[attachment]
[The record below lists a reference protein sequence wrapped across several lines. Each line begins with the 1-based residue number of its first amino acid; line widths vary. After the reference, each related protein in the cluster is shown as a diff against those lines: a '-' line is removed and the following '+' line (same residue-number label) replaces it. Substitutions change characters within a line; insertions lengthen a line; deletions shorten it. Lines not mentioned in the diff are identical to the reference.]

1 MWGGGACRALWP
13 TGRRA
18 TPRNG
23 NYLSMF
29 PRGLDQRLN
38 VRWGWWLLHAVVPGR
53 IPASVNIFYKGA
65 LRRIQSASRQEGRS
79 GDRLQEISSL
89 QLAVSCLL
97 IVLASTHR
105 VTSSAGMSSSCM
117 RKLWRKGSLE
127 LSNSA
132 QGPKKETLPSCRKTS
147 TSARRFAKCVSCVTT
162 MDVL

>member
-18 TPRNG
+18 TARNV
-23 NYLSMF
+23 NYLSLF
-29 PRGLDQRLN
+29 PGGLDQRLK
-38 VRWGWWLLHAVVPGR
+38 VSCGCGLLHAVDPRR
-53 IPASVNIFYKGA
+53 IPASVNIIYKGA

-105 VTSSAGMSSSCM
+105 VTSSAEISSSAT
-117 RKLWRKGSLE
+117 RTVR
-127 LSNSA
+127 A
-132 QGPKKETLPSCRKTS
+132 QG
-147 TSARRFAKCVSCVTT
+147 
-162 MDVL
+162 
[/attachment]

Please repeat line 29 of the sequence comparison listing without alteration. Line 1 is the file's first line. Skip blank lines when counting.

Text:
+53 IPASVNIIYKGA